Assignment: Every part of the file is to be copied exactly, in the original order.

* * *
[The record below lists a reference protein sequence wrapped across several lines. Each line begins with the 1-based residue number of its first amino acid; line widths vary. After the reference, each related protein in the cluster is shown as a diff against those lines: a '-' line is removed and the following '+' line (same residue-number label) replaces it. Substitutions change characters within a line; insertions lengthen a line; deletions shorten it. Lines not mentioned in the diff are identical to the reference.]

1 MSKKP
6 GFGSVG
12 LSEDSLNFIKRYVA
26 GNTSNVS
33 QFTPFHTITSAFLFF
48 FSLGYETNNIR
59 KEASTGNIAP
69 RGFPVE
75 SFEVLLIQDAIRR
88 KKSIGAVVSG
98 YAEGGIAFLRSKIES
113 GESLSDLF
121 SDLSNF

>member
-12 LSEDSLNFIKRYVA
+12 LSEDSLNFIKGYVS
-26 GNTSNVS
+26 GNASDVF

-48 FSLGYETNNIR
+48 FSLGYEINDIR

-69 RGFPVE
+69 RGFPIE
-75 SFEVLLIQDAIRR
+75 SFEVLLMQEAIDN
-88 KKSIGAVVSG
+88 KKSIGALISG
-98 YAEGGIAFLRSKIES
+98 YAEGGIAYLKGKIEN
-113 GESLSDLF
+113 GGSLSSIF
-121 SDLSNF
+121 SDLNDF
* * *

[The record below lists a reference protein sequence wrapped across several lines. Each line begins with the 1-based residue number of its first amino acid; line widths vary. After the reference, each related protein in the cluster is shown as a diff against those lines: a '-' line is removed and the following '+' line (same residue-number label) replaces it. Substitutions change characters within a line; insertions lengthen a line; deletions shorten it. Lines not mentioned in the diff are identical to the reference.]

1 MSKKP
6 GFGSVG
12 LSEDSLNFIKRYVA
26 GNTSNVS
33 QFTPFHTITSAFLFF
48 FSLGYETNNIR
59 KEASTGNIAP
69 RGFPVE
75 SFEVLLIQDAIRR
88 KKSIGAVVSG
98 YAEGGIAFLRSKIES
113 GESLSDLF
121 SDLSNF

>member
-12 LSEDSLNFIKRYVA
+12 LSEDSLNFIKGYVS
-26 GNTSNVS
+26 GNASDVF

-48 FSLGYETNNIR
+48 FSLGYEINDIR

-69 RGFPVE
+69 RGFPIE
-75 SFEVLLIQDAIRR
+75 SFEVLLMQEAIDN
-88 KKSIGAVVSG
+88 KKSIGALISG
-98 YAEGGIAFLRSKIES
+98 YAEGGIAYLKGKIEN
-113 GESLSDLF
+113 GGSLSSIF
-121 SDLSNF
+121 SDLNDF